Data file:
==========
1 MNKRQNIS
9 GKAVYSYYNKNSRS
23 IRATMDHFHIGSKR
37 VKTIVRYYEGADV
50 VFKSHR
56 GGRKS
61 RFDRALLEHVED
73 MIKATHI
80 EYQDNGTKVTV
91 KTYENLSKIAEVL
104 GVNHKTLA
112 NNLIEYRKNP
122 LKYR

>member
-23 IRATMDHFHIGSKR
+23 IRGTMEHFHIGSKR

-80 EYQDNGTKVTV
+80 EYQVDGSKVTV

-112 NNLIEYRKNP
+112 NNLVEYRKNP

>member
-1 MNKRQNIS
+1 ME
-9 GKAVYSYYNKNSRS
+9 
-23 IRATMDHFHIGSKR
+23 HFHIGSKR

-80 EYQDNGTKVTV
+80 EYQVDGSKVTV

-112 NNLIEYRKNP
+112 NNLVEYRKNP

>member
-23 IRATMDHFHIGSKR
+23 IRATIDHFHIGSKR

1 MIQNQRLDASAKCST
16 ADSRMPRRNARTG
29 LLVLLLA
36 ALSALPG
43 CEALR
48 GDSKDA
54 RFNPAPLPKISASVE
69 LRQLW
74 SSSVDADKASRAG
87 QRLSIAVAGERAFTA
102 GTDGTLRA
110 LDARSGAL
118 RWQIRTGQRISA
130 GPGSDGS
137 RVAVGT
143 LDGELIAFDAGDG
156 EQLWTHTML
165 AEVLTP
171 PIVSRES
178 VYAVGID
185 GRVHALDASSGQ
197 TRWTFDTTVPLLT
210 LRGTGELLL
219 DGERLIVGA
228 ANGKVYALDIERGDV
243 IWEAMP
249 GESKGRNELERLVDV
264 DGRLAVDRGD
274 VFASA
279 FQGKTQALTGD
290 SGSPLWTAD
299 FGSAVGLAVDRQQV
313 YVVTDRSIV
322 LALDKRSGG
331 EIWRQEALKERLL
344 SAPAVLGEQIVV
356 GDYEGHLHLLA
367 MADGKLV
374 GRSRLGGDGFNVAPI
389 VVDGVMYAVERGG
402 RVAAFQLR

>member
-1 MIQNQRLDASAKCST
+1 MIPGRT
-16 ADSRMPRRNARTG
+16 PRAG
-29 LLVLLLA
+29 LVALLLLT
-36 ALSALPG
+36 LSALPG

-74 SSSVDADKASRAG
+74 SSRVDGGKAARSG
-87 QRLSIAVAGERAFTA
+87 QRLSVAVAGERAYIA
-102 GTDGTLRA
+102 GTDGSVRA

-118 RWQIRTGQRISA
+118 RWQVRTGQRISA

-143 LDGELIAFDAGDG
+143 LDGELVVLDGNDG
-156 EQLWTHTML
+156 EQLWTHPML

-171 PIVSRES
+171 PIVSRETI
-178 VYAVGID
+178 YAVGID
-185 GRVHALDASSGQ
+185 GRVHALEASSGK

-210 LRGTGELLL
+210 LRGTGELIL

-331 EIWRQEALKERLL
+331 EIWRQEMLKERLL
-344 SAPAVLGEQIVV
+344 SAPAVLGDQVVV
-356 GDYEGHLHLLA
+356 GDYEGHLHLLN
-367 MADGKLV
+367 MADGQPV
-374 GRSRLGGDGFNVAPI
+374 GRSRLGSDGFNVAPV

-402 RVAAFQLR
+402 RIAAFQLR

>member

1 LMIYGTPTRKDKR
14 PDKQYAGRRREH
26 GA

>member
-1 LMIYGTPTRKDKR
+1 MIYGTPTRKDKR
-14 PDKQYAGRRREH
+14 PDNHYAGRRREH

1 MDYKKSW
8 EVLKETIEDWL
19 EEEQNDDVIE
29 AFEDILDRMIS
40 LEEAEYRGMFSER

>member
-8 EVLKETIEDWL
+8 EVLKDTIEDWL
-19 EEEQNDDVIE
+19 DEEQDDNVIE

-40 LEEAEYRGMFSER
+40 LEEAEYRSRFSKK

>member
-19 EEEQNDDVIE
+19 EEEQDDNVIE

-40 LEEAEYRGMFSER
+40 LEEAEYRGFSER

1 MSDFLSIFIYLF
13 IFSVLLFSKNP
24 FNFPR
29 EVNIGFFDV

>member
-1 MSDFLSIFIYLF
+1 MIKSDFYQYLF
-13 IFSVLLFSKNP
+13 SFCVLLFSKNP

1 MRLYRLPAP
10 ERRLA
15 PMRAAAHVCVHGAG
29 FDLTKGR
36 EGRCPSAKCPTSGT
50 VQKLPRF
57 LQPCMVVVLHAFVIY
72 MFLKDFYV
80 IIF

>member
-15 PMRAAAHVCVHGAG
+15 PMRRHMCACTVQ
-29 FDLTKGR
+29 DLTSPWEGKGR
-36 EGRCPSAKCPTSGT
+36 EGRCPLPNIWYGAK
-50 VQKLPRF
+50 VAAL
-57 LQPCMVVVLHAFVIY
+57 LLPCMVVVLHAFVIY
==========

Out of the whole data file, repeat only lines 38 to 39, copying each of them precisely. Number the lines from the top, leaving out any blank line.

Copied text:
36 ALSALPG
43 CEALR